And of course, there is another recorder block to record my voice stream.
The lower portion of the session is my audio feed to Skype. There’s another input device from my mixer, but I’ve had to put in a volume block to lower my gain as Skype was picking it up too hot. Evernote and Farrago are there as well so that my co-hosts and guests can hear the sound clips. They feed through another AU Dynamics Processor noise gate, which isn’t strictly necessary for the final recording, but is hopefully making me sound better for my guests. And then the output device is Loopback.
Loopback is sound-routing software that can a lot more than I’m using it for. In my case I’m aggregating the audio output from Audio Hijack into one-stream that becomes the audio input for Skype. Honestly, I’m probably under-utilizing it, but for now it just works as a pass-thru to Skype.
At the moment, we use Skype as our main conversational tool. I prefer it over audio-only talk software because so much non-verbal communication among participants is lost without it. It’s much harder to know when to jump in or even if someone is having a problem. I will sometimes gesture to the panel that there is five minutes left, for instance. Or if I see someone start coughing (after they’ve muted their mic), I can just jump in and keep things moving until they recover.
The audio settings are set so that microphone input is Loopback. The output goes to the built-in sound for my iMac and I listen to the Skype call over my headphones plugged into the headphone jack. That takes care of all the audio routing for me.
Time to Record
When it’s time to record, I start the Audio Hijack session, which automatically starts any recording blocks, but I pause those until we’re past any preliminaries. With this setup, the session does need to be started for me to be heard on Skype. I then ask the panelists to start their recordings and I start my recordings and away we go. When the recording is done, I pause the recorder blocks and then save the audio files locally and wait for my co-hosts to send me links to theirs (usually Dropbox, but sometimes via OneDrive or Google Drive.)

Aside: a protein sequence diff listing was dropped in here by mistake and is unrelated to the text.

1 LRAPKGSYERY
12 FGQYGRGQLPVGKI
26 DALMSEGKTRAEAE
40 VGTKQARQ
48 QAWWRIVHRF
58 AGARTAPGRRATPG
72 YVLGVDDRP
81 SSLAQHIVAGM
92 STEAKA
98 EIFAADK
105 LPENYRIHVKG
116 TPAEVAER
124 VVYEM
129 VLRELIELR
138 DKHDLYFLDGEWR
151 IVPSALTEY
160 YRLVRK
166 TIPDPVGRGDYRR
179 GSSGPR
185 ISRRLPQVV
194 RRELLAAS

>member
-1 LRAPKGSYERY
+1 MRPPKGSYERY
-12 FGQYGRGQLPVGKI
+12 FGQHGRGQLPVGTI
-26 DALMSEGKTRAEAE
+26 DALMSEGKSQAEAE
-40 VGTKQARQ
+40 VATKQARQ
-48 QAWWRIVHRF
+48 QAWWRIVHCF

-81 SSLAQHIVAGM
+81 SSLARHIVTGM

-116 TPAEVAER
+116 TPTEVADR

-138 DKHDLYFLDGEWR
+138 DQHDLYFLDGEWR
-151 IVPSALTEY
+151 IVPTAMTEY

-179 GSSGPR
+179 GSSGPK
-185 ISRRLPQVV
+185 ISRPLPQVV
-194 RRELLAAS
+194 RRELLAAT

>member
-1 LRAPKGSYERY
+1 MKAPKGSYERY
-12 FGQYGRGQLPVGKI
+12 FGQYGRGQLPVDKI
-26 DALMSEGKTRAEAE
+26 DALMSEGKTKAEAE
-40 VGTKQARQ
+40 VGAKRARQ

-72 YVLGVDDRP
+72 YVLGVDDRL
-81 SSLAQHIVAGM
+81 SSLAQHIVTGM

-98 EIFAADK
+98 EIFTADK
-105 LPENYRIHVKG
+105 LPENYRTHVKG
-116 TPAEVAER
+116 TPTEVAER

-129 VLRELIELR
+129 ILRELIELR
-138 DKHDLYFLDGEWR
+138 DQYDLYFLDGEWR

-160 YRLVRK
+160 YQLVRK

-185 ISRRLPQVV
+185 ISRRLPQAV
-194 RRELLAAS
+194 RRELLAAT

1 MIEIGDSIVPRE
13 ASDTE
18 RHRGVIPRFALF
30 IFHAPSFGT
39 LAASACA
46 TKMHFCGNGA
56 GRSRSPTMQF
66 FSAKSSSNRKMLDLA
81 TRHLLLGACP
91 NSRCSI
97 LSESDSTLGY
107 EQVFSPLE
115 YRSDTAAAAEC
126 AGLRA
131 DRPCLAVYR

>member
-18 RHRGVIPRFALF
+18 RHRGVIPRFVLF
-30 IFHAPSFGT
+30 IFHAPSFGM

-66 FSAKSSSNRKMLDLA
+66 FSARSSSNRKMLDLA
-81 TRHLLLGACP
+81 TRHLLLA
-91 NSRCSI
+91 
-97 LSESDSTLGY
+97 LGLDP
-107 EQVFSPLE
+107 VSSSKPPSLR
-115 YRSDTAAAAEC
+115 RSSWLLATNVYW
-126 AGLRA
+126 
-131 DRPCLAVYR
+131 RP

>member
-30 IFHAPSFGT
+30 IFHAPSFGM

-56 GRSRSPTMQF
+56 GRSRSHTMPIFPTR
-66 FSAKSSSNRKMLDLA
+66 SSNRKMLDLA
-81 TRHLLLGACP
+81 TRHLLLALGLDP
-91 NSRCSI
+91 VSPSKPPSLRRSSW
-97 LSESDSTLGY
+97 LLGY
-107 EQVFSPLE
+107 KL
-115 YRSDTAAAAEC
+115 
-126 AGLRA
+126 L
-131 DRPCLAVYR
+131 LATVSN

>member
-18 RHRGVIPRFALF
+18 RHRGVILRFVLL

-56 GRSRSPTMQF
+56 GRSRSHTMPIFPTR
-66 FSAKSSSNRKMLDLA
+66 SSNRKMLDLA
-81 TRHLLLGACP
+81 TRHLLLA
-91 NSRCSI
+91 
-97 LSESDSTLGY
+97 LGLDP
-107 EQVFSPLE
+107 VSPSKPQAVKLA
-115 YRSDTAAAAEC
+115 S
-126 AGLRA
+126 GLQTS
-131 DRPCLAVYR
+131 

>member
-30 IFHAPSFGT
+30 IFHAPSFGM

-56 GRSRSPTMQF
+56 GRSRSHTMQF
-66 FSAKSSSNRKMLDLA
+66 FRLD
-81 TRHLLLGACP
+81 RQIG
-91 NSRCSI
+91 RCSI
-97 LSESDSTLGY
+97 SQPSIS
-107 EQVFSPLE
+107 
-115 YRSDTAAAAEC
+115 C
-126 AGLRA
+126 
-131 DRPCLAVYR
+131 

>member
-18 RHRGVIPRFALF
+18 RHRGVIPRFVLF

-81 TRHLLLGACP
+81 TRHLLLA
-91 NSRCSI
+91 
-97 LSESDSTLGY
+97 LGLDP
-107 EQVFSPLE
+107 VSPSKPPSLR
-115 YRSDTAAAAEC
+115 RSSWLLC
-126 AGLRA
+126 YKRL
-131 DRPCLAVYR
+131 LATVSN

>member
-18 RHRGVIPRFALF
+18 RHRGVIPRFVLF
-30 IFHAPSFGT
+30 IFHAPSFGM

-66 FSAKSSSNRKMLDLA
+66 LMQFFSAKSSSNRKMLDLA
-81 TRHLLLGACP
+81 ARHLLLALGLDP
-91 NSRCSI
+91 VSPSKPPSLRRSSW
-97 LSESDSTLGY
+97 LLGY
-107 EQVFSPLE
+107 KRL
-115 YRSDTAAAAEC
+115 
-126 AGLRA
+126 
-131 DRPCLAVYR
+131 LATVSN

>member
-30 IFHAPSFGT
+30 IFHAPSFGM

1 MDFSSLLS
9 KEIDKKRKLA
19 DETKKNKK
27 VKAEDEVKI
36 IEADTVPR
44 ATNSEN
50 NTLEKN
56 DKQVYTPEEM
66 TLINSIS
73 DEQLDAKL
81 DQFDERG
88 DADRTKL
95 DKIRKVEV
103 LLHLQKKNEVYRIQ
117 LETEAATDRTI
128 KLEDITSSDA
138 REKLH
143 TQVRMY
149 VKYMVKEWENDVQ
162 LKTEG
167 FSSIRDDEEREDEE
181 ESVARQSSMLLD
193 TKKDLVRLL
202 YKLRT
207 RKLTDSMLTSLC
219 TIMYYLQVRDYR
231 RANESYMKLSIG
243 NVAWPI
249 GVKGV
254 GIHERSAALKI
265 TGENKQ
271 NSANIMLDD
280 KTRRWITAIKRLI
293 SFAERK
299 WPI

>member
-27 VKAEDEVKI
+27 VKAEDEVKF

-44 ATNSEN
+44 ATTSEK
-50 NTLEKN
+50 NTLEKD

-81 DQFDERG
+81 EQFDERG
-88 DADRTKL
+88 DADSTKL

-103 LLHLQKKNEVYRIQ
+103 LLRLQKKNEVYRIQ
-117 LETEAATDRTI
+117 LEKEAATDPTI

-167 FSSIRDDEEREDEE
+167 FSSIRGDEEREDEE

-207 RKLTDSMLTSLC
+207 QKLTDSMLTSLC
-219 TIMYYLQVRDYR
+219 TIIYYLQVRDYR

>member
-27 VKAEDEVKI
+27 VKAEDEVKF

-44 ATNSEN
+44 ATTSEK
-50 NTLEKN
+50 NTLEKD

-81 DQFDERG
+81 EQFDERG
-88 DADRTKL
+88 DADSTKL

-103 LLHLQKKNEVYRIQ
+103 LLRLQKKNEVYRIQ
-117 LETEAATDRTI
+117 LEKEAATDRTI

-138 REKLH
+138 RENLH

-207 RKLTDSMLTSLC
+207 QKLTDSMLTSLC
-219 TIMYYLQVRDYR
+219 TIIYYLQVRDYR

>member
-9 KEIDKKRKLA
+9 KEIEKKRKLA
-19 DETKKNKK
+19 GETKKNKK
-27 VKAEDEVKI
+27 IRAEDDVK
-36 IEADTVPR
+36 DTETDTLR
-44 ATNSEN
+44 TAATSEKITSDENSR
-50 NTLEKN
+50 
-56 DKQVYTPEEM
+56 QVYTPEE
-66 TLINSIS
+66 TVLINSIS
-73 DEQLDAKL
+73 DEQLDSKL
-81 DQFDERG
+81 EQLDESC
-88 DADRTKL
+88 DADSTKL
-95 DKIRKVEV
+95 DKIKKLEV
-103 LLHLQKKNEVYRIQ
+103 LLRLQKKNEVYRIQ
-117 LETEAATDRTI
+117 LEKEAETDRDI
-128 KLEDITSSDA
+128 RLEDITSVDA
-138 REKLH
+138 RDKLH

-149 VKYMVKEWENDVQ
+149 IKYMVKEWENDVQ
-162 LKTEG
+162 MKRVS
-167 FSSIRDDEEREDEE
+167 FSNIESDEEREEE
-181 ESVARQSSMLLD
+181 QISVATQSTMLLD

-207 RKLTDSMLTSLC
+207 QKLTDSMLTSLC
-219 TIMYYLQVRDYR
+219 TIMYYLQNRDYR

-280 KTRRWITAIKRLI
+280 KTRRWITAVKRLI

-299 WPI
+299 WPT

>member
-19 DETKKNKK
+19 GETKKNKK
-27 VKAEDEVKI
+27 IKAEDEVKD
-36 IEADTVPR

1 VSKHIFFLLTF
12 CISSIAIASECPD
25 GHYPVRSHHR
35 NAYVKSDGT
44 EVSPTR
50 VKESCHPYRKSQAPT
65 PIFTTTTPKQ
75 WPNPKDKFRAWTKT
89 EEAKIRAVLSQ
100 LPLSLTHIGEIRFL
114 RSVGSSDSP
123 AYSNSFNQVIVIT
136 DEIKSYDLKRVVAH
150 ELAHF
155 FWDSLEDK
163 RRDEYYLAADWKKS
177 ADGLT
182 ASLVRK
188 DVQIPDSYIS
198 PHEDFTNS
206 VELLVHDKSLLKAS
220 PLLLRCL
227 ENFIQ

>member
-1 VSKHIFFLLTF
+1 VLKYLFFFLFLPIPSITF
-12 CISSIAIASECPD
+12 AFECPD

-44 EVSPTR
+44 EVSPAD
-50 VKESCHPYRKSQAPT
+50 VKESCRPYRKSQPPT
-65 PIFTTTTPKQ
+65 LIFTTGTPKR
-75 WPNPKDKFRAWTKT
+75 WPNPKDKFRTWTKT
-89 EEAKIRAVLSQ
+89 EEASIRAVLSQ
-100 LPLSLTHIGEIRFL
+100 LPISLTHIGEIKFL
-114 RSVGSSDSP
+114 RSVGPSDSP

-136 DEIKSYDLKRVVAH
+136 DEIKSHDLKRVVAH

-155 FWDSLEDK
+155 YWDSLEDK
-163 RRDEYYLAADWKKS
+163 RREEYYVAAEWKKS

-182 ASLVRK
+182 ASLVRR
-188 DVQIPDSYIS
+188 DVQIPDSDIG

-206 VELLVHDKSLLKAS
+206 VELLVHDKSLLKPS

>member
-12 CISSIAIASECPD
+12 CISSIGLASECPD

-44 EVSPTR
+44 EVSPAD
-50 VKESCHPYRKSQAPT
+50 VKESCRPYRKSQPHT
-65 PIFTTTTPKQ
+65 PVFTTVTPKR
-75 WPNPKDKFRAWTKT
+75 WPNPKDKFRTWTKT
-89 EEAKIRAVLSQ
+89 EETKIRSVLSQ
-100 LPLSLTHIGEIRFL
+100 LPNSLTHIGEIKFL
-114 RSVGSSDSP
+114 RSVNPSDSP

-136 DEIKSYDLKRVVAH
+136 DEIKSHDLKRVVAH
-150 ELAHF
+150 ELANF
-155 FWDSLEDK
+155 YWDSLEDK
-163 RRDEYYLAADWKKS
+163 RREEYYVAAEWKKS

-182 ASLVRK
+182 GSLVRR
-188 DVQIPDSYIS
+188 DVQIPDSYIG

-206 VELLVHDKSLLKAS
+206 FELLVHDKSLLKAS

I used to have everyone count down to clap at the beginning in order to put a spike in the waveform that would help with synching up, but I found I didn’t need it after a while (mostly because I could match them up using the Skype track I record) and it eliminates an unnecessary step.
In the next post, I will discuss how I edit a show and then the steps to prepare it for upload, distribution, and promotion.
- Which isn’t to say it couldn’t happen to me, but in hundreds of shows I’ve recorded it hasn’t happened to me. ↩
- Major credit goes to Jeff Nielsen of the Airline Pilot Guy podcast who shared his own session file with me and helped me adapt it for my use. ↩
- While Skype is more stable these days, it still has problems occasionally with dropouts and artifacting. What podcasters call “Skyping out.” ↩
- This means that my voice won’t be included in what’s recorded from Skype. ↩
- Because if I’m not using the Skype track in the final version, I will need this audio separate. ↩